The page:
A slash chord like B♭/C is read as "B♭ over C". The first thing that comes to mind is "B♭" and then "C". That makes sense for inversions, like C/E or Cm/G, because the structure of interest is indeed the C or Cm in this case, dictating the harmony. However it seems to me that it should be the opposite when dealing with more complex slash chords. B♭/C is not some kind of "B♭" chord, but it's heard as some kind of "C" chord. When we play this structure (a bass note with a major triad one whole step down on top) we are looking for a particular sonority, in this case a kind of suspended dominant sound. My point is that it makes more sense to read and think as "C with B♭ on top" (maybe there is something more elegant, since english is not my native language) because the root is the first thing that should come to mind. This makes it easier to learn the sounds and theory of these structures as unique entities (for example: if you want this specific sound of suspended dominant chord, you stack a major triad a whole step down on top of your root; if you want a specific lydian sound, stack a minor triad one half step down on top of your root, ...). Do you see any drawbacks to the use of this reasoning?
English is my first language, and I can't think of any better way to put it than you already have! The way you've described these more complex slash chords is exactly how I think of them. When I see
B♭/C, I think
C7sus. When I see
Bmin/C, I think
Cmaj#11. Thinking about it from an educational / pedagogical perspective, when working with a new student, it probably makes most sense to teach these chords initially as
Cmaj#11, for the very reasons you mention. Then when teaching the particular voicings, one could point out to the student that he/she can achieve the desired harmony simply by playing a major triad a whole step below the root, etc. In charts, I would initially expose new students only to the true harmony (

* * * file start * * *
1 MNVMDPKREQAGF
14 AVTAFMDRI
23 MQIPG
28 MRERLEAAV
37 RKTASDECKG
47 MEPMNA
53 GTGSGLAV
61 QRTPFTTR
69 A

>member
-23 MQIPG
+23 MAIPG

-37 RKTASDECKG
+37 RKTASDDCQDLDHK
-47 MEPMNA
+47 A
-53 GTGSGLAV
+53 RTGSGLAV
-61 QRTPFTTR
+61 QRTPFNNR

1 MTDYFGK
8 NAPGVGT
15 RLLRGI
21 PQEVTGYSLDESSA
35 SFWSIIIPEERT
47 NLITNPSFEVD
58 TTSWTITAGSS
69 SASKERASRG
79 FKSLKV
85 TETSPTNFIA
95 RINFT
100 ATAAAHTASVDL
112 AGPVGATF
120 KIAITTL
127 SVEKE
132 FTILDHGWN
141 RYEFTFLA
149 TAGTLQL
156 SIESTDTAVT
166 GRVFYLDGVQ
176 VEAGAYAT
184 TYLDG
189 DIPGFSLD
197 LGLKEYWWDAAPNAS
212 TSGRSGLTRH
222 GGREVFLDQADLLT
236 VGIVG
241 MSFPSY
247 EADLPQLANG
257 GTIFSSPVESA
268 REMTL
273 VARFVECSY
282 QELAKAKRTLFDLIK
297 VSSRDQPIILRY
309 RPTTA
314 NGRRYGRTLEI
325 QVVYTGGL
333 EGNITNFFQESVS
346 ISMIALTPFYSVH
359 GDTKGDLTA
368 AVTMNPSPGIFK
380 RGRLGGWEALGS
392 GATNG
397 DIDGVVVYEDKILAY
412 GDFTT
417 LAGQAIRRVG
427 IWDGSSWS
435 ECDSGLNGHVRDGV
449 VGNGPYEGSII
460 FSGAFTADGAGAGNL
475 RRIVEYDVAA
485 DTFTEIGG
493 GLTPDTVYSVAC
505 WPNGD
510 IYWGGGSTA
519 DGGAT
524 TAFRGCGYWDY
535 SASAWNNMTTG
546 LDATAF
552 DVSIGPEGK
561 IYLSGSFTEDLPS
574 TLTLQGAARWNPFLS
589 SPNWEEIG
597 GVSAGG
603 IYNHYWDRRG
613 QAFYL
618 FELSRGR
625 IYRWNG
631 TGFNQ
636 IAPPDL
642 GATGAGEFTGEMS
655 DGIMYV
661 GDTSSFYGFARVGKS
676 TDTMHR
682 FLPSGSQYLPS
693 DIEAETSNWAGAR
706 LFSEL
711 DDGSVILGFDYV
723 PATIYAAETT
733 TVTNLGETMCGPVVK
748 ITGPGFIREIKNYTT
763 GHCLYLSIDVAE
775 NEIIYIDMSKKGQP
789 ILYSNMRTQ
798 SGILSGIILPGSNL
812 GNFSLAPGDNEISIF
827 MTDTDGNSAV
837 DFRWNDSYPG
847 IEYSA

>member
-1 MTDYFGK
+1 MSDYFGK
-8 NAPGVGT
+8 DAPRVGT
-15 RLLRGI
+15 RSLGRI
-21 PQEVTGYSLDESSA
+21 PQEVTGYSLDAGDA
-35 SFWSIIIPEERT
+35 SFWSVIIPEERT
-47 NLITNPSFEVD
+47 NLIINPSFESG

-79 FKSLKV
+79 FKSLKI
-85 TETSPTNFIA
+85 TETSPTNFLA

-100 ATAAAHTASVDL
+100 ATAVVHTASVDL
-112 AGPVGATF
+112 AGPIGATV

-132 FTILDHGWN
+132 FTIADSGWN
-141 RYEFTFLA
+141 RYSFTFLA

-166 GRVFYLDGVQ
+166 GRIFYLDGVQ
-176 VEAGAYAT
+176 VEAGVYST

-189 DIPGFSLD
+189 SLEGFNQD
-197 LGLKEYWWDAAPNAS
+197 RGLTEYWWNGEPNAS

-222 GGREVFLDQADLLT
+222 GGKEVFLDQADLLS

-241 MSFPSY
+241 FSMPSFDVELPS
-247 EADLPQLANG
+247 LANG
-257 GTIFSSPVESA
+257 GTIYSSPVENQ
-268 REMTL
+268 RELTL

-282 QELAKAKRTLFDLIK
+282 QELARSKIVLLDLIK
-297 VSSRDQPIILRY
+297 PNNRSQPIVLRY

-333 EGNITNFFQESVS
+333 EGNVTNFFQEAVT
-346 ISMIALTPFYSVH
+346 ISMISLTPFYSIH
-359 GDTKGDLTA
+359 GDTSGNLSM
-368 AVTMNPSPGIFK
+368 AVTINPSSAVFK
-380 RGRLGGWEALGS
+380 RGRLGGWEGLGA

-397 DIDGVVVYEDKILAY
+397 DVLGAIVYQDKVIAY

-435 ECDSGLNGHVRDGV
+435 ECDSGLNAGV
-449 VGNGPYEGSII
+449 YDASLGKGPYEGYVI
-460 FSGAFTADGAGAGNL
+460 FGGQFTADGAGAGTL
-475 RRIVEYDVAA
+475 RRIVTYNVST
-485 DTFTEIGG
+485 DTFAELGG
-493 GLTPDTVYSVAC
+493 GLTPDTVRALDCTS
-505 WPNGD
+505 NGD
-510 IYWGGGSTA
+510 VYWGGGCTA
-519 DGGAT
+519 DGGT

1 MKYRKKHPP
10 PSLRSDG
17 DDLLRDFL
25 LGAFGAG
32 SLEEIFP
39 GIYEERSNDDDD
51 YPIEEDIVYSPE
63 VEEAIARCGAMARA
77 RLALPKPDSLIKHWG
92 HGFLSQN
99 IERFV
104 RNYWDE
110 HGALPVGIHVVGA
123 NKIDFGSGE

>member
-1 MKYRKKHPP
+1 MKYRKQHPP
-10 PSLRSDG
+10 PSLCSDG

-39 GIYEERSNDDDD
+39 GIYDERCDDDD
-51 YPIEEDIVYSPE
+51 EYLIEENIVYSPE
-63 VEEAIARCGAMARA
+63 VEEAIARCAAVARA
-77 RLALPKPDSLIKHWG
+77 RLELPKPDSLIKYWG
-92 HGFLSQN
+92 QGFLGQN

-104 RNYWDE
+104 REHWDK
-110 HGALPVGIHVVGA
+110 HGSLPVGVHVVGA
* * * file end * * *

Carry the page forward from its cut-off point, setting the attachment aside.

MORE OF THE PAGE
C7sus, etc.) and not the triad shortcuts for voicing those chords. Then when those students encounter a song with something like
B♭/C, they will recognize it as a particular way to voice
In short, I can only think of advantages to the approach you've described! Before studying harmonies more thoroughly, I remember encountering slash chords like
G♭/A and wondering what the true harmony was. It felt like I hadn't been given enough information, and I was very restricted in my soloing because I didn't recognize the true harmony and the chord chart didn't state it. Your approach would remove this sort of uncertainty.
I tend to think the same. Bb/C contains Bb D F and C. So could be construed as Bb add 9 or Bb add 2. Or C9 sus 4. Even C11. When I see it written as a slash chord, it makes me think is there a better way to write it, but there probably isn't. It makes sense physically - Bb triad, but bass note is a tone higher, although musically maybe it belongs more with C than Bb - it may depend on whether the slash is a passing note, or part of a series of block chords, as in 'Midnight at the Oasis'.
The topmost chord symbol (e.g. Bb in Bb/C, or Cm in Cm/G) represents at least 2 notes, often 3 or more. It doesn't represent just one note, so I don't like thinking of Bb/C as "C with Bb on top" (IMO, this wording comes dangerously close to thinking of both of those as note names whenever the chord symbol is also a note name, simply because it's unfamiliar and I don't think I'm the only one who defaults to assuming that things are note names in unfamiliar contexts).
I tend to think of slash chords as "Topmost Chord in right hand, put bottom note in left hand". I am too lazy to analyze the music theory behind a new lead sheet, especially if I need to sight read it now--I just want to play the music, and I don't want to reanalyze the chords to fit what some of the other answerers hear (at least, not now).
The logic behind the convention of having the lowest note under/behind the slash is quite durable. For a start, it is consistent with the way things are expressed mathematically and with our conception of high and low pitch. C/D or 'C over D' suggests over and under, high and low.
It is true that we must start with some assumptions: pianists have to learn that higher notes lie to the right, or 'up' the keyboard, and players of stringed instruments need to learn that 'up the neck' means towards the body of the instrument. It is true that quite a few of my students are initially confused about left and right, high and low on the instrument and high and low pitch, but once they get over this bump they can operate in a high-low, up-down musical world (flautists are a special case, but that's the way they like to be treated). The connection between left, low on the instrument and low pitch is strengthened (at least in english) by the fact that they all start with the letter 'l'.
Yes, there are inconsistencies. We notate the accidental before the note, yet name it C sharp or D flat, but by turning the slash chord convention on its head, as it were, we would be adding another inconsistency.